No conflict, says Byer-Suckoo
Minister of Labour Dr Esther Byer-Suckoo is assuring there is no conflict of interest at the helm of the Employment Rights Tribunal and thus no need for any new set of regulations to start hearing the case of retrenched National Conservation Commission (NCC) workers.
Addressing concerns that chairperson of the nine-member body, attorney-at-law Tracea Codrington, is the daughter and legal partner of Mitchell Codrington who is the industrial relations consultant to the NCC in the impasse, the minister suggested that did not have to be a stumbling block.
Although not saying that Codrington should recuse herself from the upcoming proceedings, Byer-Suckoo told Barbados TODAY that there were two other attorneys on the panel who could act as chairperson.
She added: “I cannot direct who should or should not chair a meeting. That is not the mandate of the Government.”
“Concerns have been raised about former Chief Labour Officer Mitchell Codrington being retained as the industrial relations consultant for the NCC, but my understanding is that he was not a part of the selection process for workers who were earmarked for retrenchment. He was engaged to be part of the negotiation team,” the minister added.
While the National Union of Public Workers (NUPW) president Walter Maloney has declined to comment on the matter and the Barbados Workers’ Union (BWU) assistant general secretary Dwaine Paul said he does not envision any conflict of interest arising, general secretary of the Unity Workers Union, Caswell Franklyn, insists Codrington should recuse herself “because her legal partner is a consultant for the NCC”.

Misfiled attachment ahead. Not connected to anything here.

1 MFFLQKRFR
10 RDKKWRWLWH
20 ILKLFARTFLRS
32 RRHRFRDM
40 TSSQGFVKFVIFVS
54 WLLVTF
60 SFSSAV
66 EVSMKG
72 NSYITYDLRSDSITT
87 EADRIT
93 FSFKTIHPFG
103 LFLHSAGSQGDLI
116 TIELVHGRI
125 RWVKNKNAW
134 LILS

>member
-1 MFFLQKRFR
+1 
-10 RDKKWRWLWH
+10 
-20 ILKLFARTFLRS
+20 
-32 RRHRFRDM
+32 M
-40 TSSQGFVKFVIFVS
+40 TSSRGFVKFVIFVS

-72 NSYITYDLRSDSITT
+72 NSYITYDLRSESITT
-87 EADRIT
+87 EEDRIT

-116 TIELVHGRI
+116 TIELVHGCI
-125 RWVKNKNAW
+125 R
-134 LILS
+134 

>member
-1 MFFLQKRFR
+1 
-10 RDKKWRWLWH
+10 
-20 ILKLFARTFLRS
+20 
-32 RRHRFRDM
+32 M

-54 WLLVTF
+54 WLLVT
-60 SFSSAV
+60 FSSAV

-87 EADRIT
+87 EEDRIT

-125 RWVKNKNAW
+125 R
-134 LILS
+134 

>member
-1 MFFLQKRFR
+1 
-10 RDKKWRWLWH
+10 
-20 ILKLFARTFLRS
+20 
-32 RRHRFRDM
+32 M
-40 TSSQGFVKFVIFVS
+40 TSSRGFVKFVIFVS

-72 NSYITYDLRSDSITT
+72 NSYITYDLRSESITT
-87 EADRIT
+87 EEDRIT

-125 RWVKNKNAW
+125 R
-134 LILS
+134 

Byer-Suckoo also responded to charges by Opposition Leader Mia Mottley that the act calls for regulations to be put in place before the tribunal can carry out its functions.
“The Employment Rights Act states at Section 6 (3) that the tribunal shall regulate its own procedure and may make rules for that purpose,” the minister said.
The BWU and NUPW are waiting for a date for the tribunal to hear their case. They are contesting the NCC’s retrenchment list, insisting that the last in, first out principle was not used.
Byer-Suckoo said she could give no indication when proceedings would begin.
“I cannot give any time frame for the hearing. It is not in the purview of the Government to actually make dictates on the tribunal,” he said.
“However, in referring the matter to the tribunal, it would have been suggested that this case should be considered as an urgent matter. The hearing takes place in much the same way that the court can be asked to treat a matter as urgent with a certificate of urgency. The Government has not sought such a certificate.”